Ask CPAG Online - What are the dispute procedures?
A PIP decision can be changed by supersession, mandatory reconsideration (revision), or appeal. The grounds for disputing a PIP disability decision are covered in ‘What are the grounds for disputing a PIP disability decision?’
If you are getting PIP and you think you should be entitled to a higher award because something has changed since you were awarded PIP (e.g. you are getting one component and think you should get both components, or you are getting the standard rate and think you should get the enhanced rate), you can ask for a ‘supersession’. The main ground for supersession is that your condition has deteriorated (a relevant change of circumstances). You can ask for a supersession at any time, but you can only usually get up to one month’s arrears of PIP, unless you can show that ‘special circumstances’ (e.g. illness) made it impractical for you to apply earlier, in which case you can get up to 13 months arrears. . It is best to request a supersession in writing and send in supporting medical evidence. If the DWP refuses to increase your award, you can request a mandatory reconsideration.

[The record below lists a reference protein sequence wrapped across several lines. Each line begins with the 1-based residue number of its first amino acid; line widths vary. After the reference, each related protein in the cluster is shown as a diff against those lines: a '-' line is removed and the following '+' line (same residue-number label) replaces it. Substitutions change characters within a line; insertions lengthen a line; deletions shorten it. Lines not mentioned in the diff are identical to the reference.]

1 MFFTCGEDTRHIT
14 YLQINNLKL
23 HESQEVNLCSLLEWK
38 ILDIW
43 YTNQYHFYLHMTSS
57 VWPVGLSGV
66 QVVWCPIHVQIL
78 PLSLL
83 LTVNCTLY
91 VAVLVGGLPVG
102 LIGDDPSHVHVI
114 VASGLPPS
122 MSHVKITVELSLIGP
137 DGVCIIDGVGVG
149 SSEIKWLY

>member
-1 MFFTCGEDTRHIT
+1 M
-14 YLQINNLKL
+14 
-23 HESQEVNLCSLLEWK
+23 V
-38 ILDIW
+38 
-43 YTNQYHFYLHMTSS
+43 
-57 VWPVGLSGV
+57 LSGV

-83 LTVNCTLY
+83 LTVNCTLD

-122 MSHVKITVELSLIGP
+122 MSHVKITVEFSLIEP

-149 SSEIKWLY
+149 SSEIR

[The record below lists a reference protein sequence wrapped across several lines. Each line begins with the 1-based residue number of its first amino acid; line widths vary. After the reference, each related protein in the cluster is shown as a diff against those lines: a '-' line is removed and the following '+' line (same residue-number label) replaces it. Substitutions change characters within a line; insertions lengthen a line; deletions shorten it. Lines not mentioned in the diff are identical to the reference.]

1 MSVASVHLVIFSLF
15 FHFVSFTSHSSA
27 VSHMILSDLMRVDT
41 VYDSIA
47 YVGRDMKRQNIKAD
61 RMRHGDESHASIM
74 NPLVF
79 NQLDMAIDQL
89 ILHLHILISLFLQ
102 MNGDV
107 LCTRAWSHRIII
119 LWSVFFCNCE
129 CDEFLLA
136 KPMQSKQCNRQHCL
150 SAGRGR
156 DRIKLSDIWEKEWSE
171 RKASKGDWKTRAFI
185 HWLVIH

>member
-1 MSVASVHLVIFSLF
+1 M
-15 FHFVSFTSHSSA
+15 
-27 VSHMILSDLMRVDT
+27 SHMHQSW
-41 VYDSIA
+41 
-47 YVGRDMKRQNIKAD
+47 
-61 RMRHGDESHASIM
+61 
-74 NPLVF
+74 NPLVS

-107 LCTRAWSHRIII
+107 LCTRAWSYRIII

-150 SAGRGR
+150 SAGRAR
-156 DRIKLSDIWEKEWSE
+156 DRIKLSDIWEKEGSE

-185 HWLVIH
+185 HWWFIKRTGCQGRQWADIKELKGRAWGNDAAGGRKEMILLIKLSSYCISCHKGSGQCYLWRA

If you are refused PIP or awarded less than you think you should get (including after a supersession request), you can dispute the decision by requesting a revision, which the DWP refer to as a ‘mandatory reconsideration’. This involves the DWP reconsidering the decision. For more details, see ‘How do you pursue a mandatory reconsideration?’ If you are unhappy with the outcome, you can appeal to an independent tribunal. You cannot appeal unless you have first asked for a mandatory reconsideration and the DWP has considered your application.
You can appeal against a PIP disability decision to an independent tribunal if you are unhappy with the outcome of your application for a mandatory reconsideration. For more details, see ‘How do you pursue an appeal?’.